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I. GENERAL SUGGESTIONS
EXERCISES IN EXTEMPORANEOUS AND IMPROMPTU
SPEAKING EXTEMPORANEOUS and impromptu speaking will add much to the interest and effectiveness of a course in oral reading and, whenever practicable, it should be introduced as a part of the regular work. Occasional short talks will provide a pleasant change from the regular reading lesson; they will give the student the ability to think on his feet without thinking too much about them, and they will help him to relate himself easily and directly to others. “ Conversation,” said Emerson, " is the laboratory and work-shop of the student. The affection and sympathy help. The wish to speak to another mind assists to clear your own. Every time we say a thing in conversation we get a mechanical advantage in detaching it well."
The talks may be on subjects relating to the text assignments, such, for example, as those suggested in lessons of the program, or on topics of local or general public con. cern, or they may be drawn from the student's own experience. Whatever the subject, it should be one in which the student's interest is keen and fresh.
So far as possible, the principles of the chapter under discussion, or last assigned, should be observed in the speeches. Thus, the first round of talks mentioned in the program, and relating to Irving and his work, may be criticized principally for clearness of thought and expression, the second round, for principles of grouping, the third for conversational variety and directness, and so on.
Outlines of extemporaneous speeches should be carefully
prepared and handed in for criticism in matters of clear. ness and logical arrangement. These should be returned with suggestions for needed improvement or revision. Students should become thoroughly familiar with the revised outline, should follow it in speaking, and should speak without notes.
To write out a speech in full often helps the student to clarify his thought and to acquire a vocabulary suited to the subject, but speeches so written out should not be memorized. The student should have practice in choosing his words when standing before others. The style of speech may not be altogether elegant or smooth, but at least it will have the virtues, — which memorized speeches rarely have, – of directness, naturalness, and spontaneity.
Occasionally, at the beginning of the recitation period, the teacher may announce some subject for general impromptu discussion. The subject should be simple, of course, and one with which all members of the class are familiar. Topics relating to student affairs or to events of current local interest afford good material for such impromptu speeches.
Subjects for impromptu talks may be assigned now and then to individual students. These topics should be written on cards or slips of paper of uniform size and placed on a desk or table in front of the class. Each member of the class, when called, may draw a slip and speak for a minute or two on the subject drawn. This is a profitable exercise and never fails to arouse interest.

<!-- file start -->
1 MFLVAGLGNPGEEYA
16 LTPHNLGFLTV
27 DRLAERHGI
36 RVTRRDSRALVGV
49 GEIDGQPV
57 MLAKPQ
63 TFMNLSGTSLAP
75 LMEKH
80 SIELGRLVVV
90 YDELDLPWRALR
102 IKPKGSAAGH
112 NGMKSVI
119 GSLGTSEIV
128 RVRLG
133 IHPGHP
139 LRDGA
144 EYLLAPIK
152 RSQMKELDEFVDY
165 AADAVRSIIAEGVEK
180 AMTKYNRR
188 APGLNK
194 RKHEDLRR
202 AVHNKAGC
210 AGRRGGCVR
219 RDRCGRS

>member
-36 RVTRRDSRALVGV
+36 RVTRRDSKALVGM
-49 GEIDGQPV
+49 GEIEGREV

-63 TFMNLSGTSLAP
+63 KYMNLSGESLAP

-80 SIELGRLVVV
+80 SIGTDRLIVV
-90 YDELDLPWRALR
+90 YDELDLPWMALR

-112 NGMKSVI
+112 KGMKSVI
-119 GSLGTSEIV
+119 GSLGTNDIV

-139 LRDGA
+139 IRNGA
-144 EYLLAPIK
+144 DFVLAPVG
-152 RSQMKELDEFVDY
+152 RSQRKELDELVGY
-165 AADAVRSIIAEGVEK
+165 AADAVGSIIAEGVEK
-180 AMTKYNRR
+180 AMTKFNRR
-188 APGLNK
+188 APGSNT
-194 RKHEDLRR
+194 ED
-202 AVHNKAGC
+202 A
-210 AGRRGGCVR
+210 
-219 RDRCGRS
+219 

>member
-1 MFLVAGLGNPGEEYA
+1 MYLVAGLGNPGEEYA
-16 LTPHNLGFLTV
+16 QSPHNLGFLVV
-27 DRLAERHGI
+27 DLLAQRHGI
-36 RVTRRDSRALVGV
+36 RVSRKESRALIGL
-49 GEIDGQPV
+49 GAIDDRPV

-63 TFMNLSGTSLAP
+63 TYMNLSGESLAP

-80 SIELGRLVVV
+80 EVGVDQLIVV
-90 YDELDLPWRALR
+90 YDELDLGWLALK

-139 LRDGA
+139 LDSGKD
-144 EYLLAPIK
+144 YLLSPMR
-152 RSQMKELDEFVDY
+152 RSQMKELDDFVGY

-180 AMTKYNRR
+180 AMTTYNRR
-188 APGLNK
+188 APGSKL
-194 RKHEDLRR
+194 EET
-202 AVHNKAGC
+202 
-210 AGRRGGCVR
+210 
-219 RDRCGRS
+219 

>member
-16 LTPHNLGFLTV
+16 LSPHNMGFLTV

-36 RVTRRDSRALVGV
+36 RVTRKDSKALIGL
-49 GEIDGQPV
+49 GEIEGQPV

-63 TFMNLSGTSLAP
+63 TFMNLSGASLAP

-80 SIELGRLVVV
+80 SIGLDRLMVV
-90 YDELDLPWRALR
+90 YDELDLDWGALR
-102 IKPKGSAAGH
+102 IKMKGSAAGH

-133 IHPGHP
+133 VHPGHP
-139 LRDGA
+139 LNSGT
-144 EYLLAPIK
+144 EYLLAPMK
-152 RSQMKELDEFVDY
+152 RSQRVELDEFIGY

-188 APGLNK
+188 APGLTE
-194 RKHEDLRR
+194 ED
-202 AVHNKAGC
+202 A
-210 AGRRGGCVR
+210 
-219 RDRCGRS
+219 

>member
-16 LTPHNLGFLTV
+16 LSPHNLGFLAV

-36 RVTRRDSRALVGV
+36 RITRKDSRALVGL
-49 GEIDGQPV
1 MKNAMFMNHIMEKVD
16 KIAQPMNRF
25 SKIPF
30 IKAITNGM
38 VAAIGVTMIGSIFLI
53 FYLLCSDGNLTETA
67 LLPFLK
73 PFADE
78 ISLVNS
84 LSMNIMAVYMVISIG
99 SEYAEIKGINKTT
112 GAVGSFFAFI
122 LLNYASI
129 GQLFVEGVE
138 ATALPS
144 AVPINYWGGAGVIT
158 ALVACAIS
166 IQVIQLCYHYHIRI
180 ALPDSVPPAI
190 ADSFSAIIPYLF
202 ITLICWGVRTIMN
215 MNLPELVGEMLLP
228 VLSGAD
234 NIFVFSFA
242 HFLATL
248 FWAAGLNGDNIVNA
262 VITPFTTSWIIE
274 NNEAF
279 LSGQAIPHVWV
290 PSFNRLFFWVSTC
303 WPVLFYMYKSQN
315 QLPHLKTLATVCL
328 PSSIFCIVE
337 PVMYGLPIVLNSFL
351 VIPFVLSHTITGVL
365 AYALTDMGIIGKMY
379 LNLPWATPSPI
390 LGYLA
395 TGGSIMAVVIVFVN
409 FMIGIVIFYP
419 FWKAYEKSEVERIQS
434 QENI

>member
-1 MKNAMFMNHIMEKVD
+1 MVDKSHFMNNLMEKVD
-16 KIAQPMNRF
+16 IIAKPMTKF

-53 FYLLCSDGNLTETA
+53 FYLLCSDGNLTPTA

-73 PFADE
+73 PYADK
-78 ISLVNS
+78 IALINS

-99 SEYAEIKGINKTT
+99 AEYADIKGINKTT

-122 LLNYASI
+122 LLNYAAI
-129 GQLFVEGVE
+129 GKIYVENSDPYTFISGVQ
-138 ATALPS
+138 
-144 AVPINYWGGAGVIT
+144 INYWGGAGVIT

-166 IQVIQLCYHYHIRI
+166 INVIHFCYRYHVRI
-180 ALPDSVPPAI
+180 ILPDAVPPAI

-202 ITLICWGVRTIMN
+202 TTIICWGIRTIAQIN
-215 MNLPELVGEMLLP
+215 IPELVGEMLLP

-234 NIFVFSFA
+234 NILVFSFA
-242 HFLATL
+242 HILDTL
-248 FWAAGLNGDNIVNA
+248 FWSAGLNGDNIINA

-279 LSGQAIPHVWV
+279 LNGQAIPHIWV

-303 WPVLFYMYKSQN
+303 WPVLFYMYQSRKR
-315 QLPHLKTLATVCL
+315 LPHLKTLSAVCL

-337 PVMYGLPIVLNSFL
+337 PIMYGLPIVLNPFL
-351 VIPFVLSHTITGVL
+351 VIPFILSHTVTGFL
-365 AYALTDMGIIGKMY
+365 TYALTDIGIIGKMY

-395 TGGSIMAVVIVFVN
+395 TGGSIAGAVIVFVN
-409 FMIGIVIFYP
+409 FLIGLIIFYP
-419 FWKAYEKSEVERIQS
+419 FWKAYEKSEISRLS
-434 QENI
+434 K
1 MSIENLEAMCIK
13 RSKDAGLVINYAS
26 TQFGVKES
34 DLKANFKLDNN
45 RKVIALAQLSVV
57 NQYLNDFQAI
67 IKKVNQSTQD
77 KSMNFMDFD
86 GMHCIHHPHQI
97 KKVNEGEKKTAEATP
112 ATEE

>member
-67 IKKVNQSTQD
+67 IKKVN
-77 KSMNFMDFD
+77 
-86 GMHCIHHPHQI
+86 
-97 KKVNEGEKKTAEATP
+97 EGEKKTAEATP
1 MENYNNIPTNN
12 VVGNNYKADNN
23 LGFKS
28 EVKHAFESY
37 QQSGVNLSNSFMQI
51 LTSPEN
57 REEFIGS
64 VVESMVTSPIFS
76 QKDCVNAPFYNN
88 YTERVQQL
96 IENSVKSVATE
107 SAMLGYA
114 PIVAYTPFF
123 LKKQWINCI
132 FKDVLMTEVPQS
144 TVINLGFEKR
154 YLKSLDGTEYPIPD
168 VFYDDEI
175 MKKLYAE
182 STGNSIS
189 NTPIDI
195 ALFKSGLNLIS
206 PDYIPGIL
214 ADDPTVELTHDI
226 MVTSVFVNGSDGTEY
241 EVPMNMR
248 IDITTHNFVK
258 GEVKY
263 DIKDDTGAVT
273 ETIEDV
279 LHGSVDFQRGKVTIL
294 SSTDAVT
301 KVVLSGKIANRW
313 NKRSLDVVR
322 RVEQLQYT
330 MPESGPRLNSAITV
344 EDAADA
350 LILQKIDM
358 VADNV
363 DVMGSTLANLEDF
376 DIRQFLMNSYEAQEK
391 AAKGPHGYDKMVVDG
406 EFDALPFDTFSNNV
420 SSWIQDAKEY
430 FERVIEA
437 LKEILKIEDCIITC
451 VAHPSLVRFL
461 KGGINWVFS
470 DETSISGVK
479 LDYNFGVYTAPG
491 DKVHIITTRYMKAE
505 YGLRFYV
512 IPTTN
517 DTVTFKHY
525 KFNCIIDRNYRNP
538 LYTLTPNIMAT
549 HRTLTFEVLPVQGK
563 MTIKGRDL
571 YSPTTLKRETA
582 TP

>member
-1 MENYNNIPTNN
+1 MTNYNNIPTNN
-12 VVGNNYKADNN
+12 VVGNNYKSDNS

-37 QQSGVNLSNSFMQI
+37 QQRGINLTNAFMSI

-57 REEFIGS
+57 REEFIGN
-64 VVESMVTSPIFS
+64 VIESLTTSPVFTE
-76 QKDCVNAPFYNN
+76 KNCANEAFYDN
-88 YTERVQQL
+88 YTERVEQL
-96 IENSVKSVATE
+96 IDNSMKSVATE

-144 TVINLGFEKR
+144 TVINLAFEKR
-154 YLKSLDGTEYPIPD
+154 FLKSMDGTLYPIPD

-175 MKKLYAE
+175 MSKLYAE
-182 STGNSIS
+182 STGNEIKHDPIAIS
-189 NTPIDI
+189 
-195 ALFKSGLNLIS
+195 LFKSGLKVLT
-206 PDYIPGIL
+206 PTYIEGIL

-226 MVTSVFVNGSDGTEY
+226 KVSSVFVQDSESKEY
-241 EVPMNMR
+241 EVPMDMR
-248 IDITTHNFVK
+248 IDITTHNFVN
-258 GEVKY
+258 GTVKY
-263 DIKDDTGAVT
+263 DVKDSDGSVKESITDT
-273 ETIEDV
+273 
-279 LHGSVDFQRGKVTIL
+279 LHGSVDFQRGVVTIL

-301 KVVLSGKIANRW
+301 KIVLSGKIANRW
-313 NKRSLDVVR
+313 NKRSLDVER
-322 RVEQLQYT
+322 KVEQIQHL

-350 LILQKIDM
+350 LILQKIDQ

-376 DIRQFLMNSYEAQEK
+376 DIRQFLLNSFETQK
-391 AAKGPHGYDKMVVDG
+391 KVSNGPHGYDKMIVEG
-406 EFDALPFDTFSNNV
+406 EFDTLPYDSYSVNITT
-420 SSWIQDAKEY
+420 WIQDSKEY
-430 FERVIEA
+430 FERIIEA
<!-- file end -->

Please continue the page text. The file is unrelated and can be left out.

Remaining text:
In the study of oral expression it should be remembered that extemporaneous speaking and reading aloud involve the same mental processes. When reading aloud is tedious and dull, a comparison between the style of speech in direct conversation and that which obtains in the reading, will result in material improvement in the reading, provided
the difference in the two styles is recognized as being the result of difference in directness and clearness of thinking. Any advantage gained in expressing one's own thought is gained for expressing the thought of the printed page when that thought is made one's own.
Notes on Problems The problems in this Handbook should not be considered merely as illustrations of certain technical principles, but as means by which certain principles of expressive speech become evident when thought is clear and its significance is strongly felt. Accuracy of thought analysis of the problems will be apparent in the vocal analysis shown in the reading. The problems should not be treated as exercises for mere mechanical expertness.
Each set of problems should be studied not alone as illustrations of the principles of the particular chapter they stand under, but also as exercises in the principles of all chapters previously studied. Thus, the adequate rendering of problems in rhythm involves, as well, correct grouping, emphasis, and significant pitch variation.
The Meaning of Preparation All illustrations and problems are to be prepared orally. Students should understand at the outset that preparation means thorough analysis of the thought of every phrase and line and such vocal preparation of every passage as shall enable the reader to render its meaning and spirit accu. rately and truthfully. Every assignment involves definite problems in thought and speech, and not until these problems are understood and mastered is the lesson prepared. Cursory, slip-shod reading, reading done with “ the mouth open and the mind shut,” should not be allowed to pass unchallenged.